How to act if you give us a bird in the middle of the race

This week came to light a video of the Half Marathon in Philadelphia in which we can see a runner who, a few meters from the goal, you begin to loose legs and has to be helped by two other runners that the They carry on their wings. After this, a third runner approaches and, seeing that he can hardly stand, he chooses to carry her in his arms until a few meters before the finish line, where he puts her on the ground so that he can finish on his own foot.

It is difficult to analyze these videos because we can never be 100% sure of what had happened to the woman (had she given him a bird in the middle of the finish line? Had she been dragging that condition for a few kilometers?) Or what was thinking at that moment (I guess the only thing I was looking for was to reach the goal, since it was a few meters away, sit down and recover).

But this does give us a reason to know how we should act if we see that someone gives a pájara during a race or if we are the ones who suffer it. We give you the key points both to prevent it and to treat it once it has appeared.

The pájara, although it is a term that comes from cycling, is already used for any other sport: it is basically used to refer to the state of extreme fatigue that the body reaches after long-term training, which occurs when there is hypoglycaemia( we do not have reserves of glycogen in the body – neither in the liver nor in the muscles – as to keep moving).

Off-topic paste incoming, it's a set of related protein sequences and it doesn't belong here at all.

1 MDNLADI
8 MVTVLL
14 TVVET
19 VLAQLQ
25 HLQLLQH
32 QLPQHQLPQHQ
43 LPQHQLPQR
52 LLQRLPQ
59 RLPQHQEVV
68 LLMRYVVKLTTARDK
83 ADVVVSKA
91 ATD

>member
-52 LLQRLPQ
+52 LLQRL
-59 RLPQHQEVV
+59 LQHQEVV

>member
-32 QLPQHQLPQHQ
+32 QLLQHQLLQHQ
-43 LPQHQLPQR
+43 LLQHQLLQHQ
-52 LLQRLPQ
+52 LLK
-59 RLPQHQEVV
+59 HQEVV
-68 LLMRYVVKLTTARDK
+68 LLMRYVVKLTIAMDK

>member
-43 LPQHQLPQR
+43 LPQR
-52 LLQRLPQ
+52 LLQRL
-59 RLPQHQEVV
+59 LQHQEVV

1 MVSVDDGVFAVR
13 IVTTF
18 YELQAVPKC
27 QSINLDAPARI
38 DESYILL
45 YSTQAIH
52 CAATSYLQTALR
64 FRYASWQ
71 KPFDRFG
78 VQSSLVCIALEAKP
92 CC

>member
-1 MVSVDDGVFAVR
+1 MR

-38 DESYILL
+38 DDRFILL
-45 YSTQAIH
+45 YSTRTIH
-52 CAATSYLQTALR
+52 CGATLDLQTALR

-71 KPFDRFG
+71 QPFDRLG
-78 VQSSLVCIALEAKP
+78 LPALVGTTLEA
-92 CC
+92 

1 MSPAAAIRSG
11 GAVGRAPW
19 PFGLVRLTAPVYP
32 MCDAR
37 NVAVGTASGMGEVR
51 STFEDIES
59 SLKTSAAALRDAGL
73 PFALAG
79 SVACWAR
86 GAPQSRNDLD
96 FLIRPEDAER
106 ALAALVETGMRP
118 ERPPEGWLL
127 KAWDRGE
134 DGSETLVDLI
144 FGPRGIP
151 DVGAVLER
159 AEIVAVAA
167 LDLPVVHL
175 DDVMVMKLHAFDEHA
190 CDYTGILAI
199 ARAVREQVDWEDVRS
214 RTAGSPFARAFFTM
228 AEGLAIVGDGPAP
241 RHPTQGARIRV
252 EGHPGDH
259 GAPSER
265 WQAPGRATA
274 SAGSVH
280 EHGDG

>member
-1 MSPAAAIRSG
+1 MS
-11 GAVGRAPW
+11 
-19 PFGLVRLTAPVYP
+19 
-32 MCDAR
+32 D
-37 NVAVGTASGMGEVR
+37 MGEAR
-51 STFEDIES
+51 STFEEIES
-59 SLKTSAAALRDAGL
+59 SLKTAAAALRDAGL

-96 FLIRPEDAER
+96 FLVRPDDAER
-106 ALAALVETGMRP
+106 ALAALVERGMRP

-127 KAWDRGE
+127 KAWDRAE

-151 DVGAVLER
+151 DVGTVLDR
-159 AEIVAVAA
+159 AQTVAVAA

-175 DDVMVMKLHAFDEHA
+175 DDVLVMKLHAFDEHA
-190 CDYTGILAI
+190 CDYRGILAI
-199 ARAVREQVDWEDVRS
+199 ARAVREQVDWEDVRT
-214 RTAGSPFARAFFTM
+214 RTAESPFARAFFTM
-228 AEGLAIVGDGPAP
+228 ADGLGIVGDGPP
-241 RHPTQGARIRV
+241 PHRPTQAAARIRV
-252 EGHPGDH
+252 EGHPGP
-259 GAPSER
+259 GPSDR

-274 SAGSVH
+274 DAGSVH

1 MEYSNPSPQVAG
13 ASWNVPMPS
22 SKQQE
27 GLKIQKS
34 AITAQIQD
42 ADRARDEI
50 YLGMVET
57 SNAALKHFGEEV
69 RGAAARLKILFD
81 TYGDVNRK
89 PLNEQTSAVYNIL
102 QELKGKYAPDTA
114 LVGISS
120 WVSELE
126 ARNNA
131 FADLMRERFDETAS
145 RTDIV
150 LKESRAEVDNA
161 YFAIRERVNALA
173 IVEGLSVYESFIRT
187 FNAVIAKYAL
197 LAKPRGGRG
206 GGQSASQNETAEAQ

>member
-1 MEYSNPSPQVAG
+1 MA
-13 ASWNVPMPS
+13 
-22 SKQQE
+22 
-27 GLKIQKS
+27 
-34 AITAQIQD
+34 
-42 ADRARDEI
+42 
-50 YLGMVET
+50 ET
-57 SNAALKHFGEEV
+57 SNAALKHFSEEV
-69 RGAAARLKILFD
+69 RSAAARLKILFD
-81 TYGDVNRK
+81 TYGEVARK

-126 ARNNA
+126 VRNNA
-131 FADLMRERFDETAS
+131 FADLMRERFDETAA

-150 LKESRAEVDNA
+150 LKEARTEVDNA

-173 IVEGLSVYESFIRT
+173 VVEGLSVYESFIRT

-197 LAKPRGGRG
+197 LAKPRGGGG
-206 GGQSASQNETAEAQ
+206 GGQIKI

How to act before a bird

  • When a bird gives us it is necessary that we stop the activity at the same moment we are aware of it. It is not worth slowing down or slowing down if we are running: it is mandatory to stop because, if not, the consequences can be worse.
  • Eat foods and drinks that contain sugars of fast absorption so that the body assimilates them as soon as possible and can recover. A good option can be dried fruits, replenishing drinks or energy bars.

The keys to preventing the pájara

Prevention is better than cure, and even more so in sports. The best way to prevent a pájara is not to take our body to the extreme, prepare well all the training prior to a race and plan the refreshments both liquid and solid that we will carry out in it. This last point, basically, is what can save us from a hypoglycemia: have a good dinner the night before the race, have breakfast properly to our needs and having tried the supplementation with gels and drinks will save us more than one fright.

On the other hand, it is important that we know the symptoms of a pájara so that we can identify them and we are able to stop before they go to more: cloudy vision, dizziness and even hallucinations are the clearest symptoms. If you begin to notice them, stop and think what may be happening to you. It is better to lose a few seconds or not to cross the finish line of a race than to pay it a few kilometers later.

Did these guys do well in carrying the woman almost to the finish line or should they have assisted her in the same place where she had stopped? Personally, I think the one who did the best was the boy who picked her up and did not keep her walking , even if she was helped. Of course, being only a few meters from the finish line could also think that just at the arrival would be where they could best serve medical services. It is complicated to make an assessment only with the images of a video.

In any case, as we have said, better prevention than cure : prepare races properly and especially hydration and nutrition.

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